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The text is that of the 1813 SecondEdition (the origins of which can be traced back to 1795). The text isfully annotated and is accompanied by a map of nineteenth-centuryEngland. "Contexts" explores the personal and social issues that loom large inAusten's novel: sense, sensibility, self-control, judgment, romanticattachments, family, and inheritance. Included are writings by AdamSmith, Samuel Johnson, Edmund Burke, Thomas Paine, Mary Wollstonecraft,Hannah Moore, and Maria Edgeworth. "Criticism" collects six early and twelve modern assessments of thenovel. Contributors include Alice Meynell, Reginald Farrer, Jan Fergus,Raymond Williams, Marilyn Butler, Mary Povey, Claudia L. Johnson, GeneRuoff, Patricia Meyer Spacks, Isobel Armstrong, Mary Favret, DeidreShauna Lynch, Eve Sedgwick, and Deborah Kaplan. A Chronology and a Selected Bibliography are included.
Table of Contents
|The Text of Sense and Sensibility|
|MAP: England in the 19th Century||p. 2|
|Facsimile Title Page of the 2nd Edition (1813)||p. 3|
|Sense and Sensibility||p. 5|
|From Theory of Moral Sentiments (1759)||p. 273|
|Rambler No. 32 (1750)||p. 275|
|Idler No. 72 (1759)||p. 279|
|From Reflections on the Revolution in France (1790)||p. 281|
|From Rights of Man (1791)||p. 283|
|From A Vindication of the Rights of Woman (1792)||p. 284|
|From Sensibility: An Epistle to the Honourable Mrs. Boscawen (1782)||p. 291|
|From Strictures on the Modern System of Female Education (1799)||p. 296|
|The Enthusiasm of Sentiment; a Fragment (1798)||p. 299|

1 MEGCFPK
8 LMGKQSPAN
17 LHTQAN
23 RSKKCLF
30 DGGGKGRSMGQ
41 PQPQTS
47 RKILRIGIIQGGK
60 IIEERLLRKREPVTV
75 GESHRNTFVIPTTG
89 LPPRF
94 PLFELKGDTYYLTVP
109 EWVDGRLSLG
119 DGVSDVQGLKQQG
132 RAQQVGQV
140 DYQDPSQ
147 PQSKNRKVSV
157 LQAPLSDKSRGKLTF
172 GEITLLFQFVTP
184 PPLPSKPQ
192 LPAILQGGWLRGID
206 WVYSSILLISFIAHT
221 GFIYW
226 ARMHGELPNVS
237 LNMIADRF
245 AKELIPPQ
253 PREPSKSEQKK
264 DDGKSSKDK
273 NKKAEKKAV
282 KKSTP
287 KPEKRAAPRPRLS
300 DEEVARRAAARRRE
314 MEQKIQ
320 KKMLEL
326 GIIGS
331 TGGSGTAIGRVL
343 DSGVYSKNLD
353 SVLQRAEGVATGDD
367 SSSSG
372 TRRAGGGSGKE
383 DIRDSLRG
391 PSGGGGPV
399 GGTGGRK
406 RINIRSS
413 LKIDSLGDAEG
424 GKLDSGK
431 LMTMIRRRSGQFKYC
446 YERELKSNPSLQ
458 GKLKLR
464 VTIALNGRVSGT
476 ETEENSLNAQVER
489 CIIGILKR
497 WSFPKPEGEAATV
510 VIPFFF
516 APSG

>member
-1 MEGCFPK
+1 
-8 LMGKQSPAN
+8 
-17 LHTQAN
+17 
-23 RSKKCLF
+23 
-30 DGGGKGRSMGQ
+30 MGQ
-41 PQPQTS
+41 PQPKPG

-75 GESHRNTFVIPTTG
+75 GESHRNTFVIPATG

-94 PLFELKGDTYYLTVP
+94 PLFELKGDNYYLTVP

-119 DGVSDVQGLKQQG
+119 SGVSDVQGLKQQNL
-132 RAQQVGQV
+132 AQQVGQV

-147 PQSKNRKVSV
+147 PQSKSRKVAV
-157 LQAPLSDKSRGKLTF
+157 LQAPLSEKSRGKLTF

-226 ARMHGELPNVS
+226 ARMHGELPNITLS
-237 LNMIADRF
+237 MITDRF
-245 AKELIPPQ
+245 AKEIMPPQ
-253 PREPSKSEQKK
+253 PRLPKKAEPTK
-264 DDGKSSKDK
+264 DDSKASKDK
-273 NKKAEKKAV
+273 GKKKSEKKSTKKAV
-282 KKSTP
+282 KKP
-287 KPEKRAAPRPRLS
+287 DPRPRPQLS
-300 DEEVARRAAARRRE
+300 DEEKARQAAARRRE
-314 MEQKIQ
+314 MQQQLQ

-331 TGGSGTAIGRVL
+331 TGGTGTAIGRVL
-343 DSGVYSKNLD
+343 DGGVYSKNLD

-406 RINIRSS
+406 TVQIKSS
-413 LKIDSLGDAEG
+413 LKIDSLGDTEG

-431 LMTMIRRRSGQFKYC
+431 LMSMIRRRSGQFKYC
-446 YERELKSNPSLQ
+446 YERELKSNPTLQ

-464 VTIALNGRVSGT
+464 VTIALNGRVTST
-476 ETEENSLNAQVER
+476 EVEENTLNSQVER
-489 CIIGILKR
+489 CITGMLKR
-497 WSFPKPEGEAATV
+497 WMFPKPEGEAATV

|From Mademoiselle Panache (1796)||p. 300|
|From Belinda (1801)||p. 306|
|From Unsigned Review (February 1812)||p. 313|
|Unsigned Review (May 1812)||p. 315|
|From British Novelists (1860)||p. 316|
|From Miss Austen (1866)||p. 317|
|From The Classic Novelist (1894)||p. 320|
|From Jane Austen (1917)||p. 322|
|First Publication: Thomas Egerton, Sense and Sensibility, and Pride and Prejudice||p. 325|
|Sensibility and the Worship of Self||p. 336|
|Ideological Contradictions and the Consolations of Form: Sense and Sensibility||p. 338|
|Sense and Sensibility: Opinions Too Common and Too Dangerous||p. 344|
|The Novel's Wisdom: Sense and Sensibility||p. 359|
|Taste: Gourmets and Ascetics||p. 363|
|Sense and Sensibility: The Letter, Post Factum||p. 373|
|The Personal and the Pro Forma||p. 382|
|Jane Austen and the Masturbating Girl||p. 391|
|Mass Marketing Jane Austen: Men, Women, and Courtship in Two Film Adaptations||p. 402|
|Jane Austen: A Chronology||p. 411|
|Selected Bibliography||p. 413|
|Table of Contents provided by Syndetics. All Rights Reserved.|